Shoulder Rehab Part I

Physical therapy of the shoulder using traditional rotator cuff exercises really gets me fired up, so I should probably warn any physical therapists, chiropractors, or physicians reading this to buckle up!  Actually I’m not going to try to offend anyone, I just like to challenge conventional thinking and ask questions – especially when it comes to dogma like rotator cuff exercises.

If you’ve ever been to physical therapy for a shoulder rehab then you’ve probably seen this one:

Shoulder External Rotation

and this:

Shoulder Internal Rotation

These are just 2 of many exercises that supposedly target the rotator cuff that are commonly provided by your health care provider.  In fact, many of you have probably been handed 2-3 pages of these and told to do 3 sets of 15 up to 3x daily.  Ever heard of the shotgun approach?  Your health care provider is hoping and praying that one of these might just work and make you feel better.

Now here is the reality of the rotator cuff:  It’s job is to stabilize the humeral head (the ‘ball’ of the shoulder) in the glenoid fossa (the socket)

The 4 Muscles of the Rotator Cuff

What most health care providers are going on are EMG studies that measure how hard a muscle can fire in isolation during a specific activity.  There is certainly great evidence that the rotator cuff muscles are firing during these exercises.  The problem as I alluded to before is that these muscles do not function in this way in real life.

These smaller rotator cuff muscles are stabilizers, not movers (like the larger deltoids, pecs, lats, etc).  The traditional rotator cuff exercises train the muscles like ‘movers’ which is not their true function.  I’m not going to argue that someone can’t show increased strength over time within these exercises, but I will argue is that there is no transfer to improved function (i.e. lifting, reaching, carrying, pushing/pulling, etc).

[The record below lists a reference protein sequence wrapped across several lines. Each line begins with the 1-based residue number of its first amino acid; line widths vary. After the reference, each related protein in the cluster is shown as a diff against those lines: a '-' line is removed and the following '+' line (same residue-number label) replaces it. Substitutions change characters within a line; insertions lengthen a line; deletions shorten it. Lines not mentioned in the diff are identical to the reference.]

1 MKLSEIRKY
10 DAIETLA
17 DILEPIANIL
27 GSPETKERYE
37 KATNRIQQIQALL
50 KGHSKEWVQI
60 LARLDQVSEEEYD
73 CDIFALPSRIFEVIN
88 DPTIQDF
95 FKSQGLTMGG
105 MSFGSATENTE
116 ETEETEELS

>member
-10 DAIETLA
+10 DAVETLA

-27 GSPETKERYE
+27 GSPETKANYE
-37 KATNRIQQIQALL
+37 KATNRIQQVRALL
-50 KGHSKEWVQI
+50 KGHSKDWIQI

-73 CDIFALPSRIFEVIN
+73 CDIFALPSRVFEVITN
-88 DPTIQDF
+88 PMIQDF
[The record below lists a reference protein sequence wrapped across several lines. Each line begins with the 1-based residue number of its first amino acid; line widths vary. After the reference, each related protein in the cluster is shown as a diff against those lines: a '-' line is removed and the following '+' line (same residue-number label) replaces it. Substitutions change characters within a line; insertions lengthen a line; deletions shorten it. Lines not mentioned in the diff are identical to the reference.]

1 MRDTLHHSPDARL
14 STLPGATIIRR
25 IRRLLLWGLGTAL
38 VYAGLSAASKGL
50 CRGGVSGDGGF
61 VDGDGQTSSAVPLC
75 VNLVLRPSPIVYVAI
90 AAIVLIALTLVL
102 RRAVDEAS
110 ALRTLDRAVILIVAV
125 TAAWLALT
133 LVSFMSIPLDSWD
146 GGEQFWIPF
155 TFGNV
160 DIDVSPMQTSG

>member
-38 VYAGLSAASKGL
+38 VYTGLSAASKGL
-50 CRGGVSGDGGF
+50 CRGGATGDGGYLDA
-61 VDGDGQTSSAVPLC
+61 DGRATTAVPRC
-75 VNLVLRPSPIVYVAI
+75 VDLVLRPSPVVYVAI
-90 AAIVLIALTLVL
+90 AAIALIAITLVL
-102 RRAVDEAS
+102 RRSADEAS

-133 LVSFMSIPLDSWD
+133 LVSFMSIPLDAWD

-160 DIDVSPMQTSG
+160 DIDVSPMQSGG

The reality of the rotator cuff again is to stabilize the humeral head (the ‘ball’ of the shoulder) in the glenoid fossa (the socket).  It performs this task reflexively meaning it happens without you having to think about it.  All four muscles quickly fire and relax in a specific sequence (depending on the activity) to stabilize the shoulder joint.  They never work in isolation like you have been trained in the past.

So what are the best ways to fire the rotator cuff reflexively?

  • Compression – this means putting weight through the arm.  Examples would include exercises that involve hands or forearms on the ground holding your body weight, any type of pressing, holding a weight (on your back with the shoulder flexed 90 deg. – think top of a bench press position; or with a weight overhead) just to name a few.
  • Distraction – this would include anything that pulls downward or outward on the shoulder (think traction).  This would include carrying weight by your side, pull-ups, horizontal rows, lifting from the floor, etc.

In any of the above activities, the brain immediately recognizes the need for stability and reflexively fires the cuff to prevent bad things from happening like dislocating your shoulder or falling on your face.  Now obviously I’m not trying to actually do these things to you, but forcing muscles to fire reflexively always works better when there is some sense of urgency.

I’ll leave you with a few of my favorites below, and in part 2 I’ll tackle more of the dogma of shoulder rehab.

Arm/Leg Diagonals – a.k.a. the Bird Dog – Shoulder Compression for Reflex Stabilization

Farmer’s Walk – Shoulder Distraction to elicit reflex stabilization

 

Kettlebell Arm Bar – The goal is reflex stabilization of the glenohumeral joint through compression (using a kettlebell) while performing thoracic rotation.  Lots of great things happening here!

Feel free to email any comments or questions to me:  joe@elitepttc.com